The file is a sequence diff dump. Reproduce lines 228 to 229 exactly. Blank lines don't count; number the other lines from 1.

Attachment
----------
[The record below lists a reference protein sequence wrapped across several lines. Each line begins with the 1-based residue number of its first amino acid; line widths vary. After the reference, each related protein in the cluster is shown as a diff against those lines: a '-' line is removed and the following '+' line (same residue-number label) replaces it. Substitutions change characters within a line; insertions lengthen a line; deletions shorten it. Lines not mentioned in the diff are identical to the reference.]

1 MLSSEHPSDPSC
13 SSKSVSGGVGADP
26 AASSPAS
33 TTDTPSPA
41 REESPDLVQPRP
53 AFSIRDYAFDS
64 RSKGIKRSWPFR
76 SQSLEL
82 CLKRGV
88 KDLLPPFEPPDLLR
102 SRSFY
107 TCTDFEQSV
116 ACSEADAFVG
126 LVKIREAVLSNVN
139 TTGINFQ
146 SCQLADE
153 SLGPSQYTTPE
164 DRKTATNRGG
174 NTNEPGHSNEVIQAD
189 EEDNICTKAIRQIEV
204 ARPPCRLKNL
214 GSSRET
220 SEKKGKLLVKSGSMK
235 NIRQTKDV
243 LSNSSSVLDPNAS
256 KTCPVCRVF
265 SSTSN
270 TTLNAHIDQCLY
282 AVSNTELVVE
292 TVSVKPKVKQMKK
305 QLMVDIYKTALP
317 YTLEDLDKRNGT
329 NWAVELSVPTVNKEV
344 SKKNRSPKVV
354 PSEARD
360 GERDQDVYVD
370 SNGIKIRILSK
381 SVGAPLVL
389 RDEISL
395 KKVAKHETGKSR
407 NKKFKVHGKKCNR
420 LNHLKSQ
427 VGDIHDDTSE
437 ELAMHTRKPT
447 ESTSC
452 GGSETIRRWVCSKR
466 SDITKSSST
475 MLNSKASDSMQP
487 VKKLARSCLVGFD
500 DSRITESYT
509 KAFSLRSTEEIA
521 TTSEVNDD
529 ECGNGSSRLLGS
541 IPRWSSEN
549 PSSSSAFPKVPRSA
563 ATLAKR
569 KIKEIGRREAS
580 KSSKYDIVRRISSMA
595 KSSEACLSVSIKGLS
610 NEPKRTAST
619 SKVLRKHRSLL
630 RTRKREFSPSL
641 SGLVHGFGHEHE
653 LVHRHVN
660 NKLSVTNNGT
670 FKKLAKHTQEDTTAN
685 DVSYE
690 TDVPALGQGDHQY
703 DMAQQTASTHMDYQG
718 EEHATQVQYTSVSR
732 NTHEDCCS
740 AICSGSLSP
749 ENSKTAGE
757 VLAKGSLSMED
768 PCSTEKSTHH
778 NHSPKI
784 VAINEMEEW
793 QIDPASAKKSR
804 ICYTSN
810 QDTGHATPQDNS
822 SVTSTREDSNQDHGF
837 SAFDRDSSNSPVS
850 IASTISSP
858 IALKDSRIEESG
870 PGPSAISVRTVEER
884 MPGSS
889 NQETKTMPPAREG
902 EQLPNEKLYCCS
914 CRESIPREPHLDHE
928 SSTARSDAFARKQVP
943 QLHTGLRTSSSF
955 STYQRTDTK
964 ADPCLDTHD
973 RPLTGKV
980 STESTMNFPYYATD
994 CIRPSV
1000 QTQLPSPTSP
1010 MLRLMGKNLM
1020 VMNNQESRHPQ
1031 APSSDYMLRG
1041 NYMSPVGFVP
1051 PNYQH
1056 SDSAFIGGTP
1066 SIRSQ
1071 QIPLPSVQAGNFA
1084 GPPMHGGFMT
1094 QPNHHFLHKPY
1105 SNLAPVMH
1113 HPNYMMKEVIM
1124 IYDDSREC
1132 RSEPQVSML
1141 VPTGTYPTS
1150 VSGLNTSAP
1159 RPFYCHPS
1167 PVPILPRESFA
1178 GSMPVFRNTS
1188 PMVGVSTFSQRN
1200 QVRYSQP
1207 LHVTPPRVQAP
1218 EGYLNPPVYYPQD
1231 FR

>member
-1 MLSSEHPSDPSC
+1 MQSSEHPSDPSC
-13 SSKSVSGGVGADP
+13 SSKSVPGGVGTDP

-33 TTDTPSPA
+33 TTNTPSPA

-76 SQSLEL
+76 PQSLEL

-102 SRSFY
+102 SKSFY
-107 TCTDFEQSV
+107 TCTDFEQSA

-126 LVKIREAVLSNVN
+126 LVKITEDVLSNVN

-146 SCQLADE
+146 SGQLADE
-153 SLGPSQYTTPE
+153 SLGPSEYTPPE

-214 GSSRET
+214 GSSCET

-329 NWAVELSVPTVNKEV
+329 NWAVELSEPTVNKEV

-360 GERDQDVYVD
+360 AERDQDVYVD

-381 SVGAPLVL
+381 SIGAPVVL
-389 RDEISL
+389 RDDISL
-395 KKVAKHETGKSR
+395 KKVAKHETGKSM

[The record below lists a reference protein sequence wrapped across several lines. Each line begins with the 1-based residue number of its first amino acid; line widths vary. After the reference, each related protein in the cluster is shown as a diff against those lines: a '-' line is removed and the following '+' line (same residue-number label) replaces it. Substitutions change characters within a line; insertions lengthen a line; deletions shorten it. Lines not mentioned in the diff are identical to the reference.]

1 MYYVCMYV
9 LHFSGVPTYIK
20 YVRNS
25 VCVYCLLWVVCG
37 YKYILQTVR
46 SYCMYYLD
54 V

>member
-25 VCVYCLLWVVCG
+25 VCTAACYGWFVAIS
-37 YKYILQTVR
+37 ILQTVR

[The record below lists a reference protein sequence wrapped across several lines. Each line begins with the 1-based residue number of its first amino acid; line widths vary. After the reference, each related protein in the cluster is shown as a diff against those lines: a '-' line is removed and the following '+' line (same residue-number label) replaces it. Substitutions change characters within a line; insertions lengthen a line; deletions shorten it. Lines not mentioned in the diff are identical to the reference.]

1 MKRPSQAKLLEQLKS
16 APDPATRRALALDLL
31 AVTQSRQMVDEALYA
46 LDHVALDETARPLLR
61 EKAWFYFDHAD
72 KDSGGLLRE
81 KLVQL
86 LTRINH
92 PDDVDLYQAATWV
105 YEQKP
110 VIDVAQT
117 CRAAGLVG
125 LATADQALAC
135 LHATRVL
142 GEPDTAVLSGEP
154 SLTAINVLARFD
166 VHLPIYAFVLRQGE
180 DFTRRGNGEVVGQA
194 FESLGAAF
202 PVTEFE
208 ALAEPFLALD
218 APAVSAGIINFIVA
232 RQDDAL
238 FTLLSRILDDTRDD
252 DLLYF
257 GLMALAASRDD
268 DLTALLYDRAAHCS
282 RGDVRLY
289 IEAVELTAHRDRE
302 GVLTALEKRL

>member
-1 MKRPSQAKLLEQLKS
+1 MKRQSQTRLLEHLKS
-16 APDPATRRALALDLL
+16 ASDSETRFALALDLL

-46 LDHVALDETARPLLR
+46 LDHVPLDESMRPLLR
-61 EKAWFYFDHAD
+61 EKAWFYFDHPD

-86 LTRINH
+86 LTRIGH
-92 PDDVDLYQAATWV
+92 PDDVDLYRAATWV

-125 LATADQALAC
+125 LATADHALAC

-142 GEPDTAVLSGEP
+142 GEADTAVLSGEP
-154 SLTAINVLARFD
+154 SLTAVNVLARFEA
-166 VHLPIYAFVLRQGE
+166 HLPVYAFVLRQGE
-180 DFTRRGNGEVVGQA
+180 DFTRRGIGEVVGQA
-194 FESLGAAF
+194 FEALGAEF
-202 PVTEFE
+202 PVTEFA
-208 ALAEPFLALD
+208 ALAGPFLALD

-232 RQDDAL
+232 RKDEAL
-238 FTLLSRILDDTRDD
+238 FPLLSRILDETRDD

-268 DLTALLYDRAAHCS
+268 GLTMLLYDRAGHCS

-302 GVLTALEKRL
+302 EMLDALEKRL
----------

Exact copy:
+232 RKDEAL
-238 FTLLSRILDDTRDD